Depending on the type of treatment, special equipment, such as a computer, may be needed to help you communicate.
Let’s look at some of the treatment options for individuals with aphasia.
1. Community Support
Joining a support group for individuals with aphasia can help practice speech and language skills in a natural setting as well as help broaden social networks.
Support groups can also provide individuals living with aphasia and their families with the chance to socialize, as well as aphasia education and resources.
2. Melodic Intonation Therapy (MIT)
Despite its debilitating effects on speech, aphasia does not generally affect one’s ability to sing.
Thus, MIT uses the musical elements of speech, such as rhythm and melody, to improve language skills.
This treatment option is commonly used to treat individuals with severe aphasia.
Individuals begin this therapy by singing simple phrases and gradually learn to sing longer phrases.
After a while, reliance on singing is gradually decreased.
3. Constraint Induced Language Therapy (CILT)
CILT offers an intensive treatment option for individuals looking to improve their spoken language skills.
This therapy was derived from “constraint induced movement therapy”, which is a therapy that focuses on increasing function of an injured limb by restricting the usage of non injured limbs.
CILT prioritizes the development of spoken language skills and discourages the use of compensatory communication strategies, such as writing or pointing.
4. Augmentative and Alternative Communication (AAC)
Augmentative and Alternative Communication (AAC) uses both aided and non-aided symbols alongside or instead of speech and language.
Aided symbols, such as pictures, drawings, or physical objects, require the use of speech-generating communication devices.
Non-aided symbols, such as gesturing and pointing, only requires your body.
The strategies and devices used in AAC can be used temporarily until language skills improve, or, for cases of severe aphasia, permanently.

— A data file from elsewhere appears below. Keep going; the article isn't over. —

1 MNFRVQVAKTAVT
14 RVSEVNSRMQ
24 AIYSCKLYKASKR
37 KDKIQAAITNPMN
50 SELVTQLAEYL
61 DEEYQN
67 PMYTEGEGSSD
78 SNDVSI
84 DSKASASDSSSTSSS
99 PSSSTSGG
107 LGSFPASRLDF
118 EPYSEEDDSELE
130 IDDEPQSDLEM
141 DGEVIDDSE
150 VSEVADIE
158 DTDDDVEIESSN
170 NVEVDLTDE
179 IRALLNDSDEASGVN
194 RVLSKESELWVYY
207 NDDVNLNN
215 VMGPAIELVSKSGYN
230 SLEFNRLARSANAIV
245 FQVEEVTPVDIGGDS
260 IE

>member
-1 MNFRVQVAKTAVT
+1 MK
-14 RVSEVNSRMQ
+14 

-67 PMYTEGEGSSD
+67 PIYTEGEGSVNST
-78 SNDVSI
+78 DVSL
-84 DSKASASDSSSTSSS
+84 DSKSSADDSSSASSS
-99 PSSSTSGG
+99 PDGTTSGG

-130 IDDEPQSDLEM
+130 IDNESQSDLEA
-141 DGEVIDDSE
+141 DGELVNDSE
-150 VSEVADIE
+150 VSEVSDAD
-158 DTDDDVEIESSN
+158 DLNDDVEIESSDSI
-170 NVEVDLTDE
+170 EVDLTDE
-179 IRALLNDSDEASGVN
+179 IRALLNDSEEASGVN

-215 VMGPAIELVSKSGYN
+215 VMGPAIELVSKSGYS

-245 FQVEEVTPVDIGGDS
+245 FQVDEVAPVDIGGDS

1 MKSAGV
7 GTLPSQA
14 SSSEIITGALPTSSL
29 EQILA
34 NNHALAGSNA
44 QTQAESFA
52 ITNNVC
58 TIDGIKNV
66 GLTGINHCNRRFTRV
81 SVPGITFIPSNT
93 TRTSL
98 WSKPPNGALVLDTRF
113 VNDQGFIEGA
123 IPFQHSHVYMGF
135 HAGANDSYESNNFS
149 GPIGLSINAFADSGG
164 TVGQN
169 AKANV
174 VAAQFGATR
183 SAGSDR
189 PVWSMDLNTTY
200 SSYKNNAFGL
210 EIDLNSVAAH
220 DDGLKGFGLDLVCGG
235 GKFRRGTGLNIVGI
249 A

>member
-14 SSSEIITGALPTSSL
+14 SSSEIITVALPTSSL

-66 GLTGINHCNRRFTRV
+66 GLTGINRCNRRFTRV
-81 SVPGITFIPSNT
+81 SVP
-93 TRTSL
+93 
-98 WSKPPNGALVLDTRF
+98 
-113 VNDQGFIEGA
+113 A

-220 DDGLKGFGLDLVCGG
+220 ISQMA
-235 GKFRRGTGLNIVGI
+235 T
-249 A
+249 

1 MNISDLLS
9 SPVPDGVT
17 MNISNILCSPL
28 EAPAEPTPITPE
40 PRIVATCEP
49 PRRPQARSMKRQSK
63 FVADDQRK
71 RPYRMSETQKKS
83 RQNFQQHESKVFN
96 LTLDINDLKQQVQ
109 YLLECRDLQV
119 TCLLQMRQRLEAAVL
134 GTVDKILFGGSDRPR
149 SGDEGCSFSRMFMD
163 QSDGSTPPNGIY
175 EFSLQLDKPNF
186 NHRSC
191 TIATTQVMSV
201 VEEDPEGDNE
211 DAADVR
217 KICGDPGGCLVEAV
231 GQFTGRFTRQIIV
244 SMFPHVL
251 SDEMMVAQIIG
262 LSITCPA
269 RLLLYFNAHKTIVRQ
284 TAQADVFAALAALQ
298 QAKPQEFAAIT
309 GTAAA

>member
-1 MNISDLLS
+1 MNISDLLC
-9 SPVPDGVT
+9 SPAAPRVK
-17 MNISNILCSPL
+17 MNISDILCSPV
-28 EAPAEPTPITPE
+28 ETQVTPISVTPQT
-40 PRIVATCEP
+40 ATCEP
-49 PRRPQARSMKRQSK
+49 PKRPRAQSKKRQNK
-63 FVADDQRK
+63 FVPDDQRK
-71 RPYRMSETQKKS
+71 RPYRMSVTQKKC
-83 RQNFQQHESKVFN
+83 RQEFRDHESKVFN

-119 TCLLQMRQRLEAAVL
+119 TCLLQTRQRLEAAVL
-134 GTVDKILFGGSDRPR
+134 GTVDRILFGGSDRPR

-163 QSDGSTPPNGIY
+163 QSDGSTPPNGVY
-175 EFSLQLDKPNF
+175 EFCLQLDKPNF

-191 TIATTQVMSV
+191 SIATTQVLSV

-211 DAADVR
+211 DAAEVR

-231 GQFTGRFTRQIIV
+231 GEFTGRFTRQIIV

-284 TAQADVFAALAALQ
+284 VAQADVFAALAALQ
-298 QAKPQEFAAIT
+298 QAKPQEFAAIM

What To Do If A Loved One Has Aphasia
If someone you love is struggling with aphasia, you can help them by:
- Speaking in short, simple sentences and slowing your pace
- Keep conversations one on one
- Allow the person time to respond
- Don’t finish their sentences or correct their errors
- Reduce distracting noises
- Keep a pen and paper on hand
- Write a key word or short sentence to help explain a concept
- Help create a book of words, pictures, and photos to assist in conversation
- Use drawings or gestures when you aren’t understood
- Involve the person with aphasia in the conversation as much as possible
- Check for to make sure the conversation was understood and summarize what was discussed
Book Your Appointment With Sol Speech and Language Therapy Today
If you or someone you love is struggling with aphasia, we can help.
At Sol Speech Therapy, we are committed to helping you develop your speech and language skills to their fullest capacity.
Contact us today to set up an appointment.
If you’re ready to take the next step, reach out today to one of our two locations for a free phone consultation.Sol Speech & Language Therapy
6448 E Hwy 290 Suite E-106,
Austin, TX 78723
Sol Speech & Language Therapy
555 Round Rock W Dr E-221,
Round Rock, TX 78681
Sol Speech & Language Therapy offers personalized skilled intervention to those struggling with their speech and language skills. Services offered include screening, consultation, and comprehensive evaluation. We also provide one-on-one and/or group therapy for speech sound disorders, receptive/expressive language delay/disorder, stuttering/cluttering, accent reduction, and much more.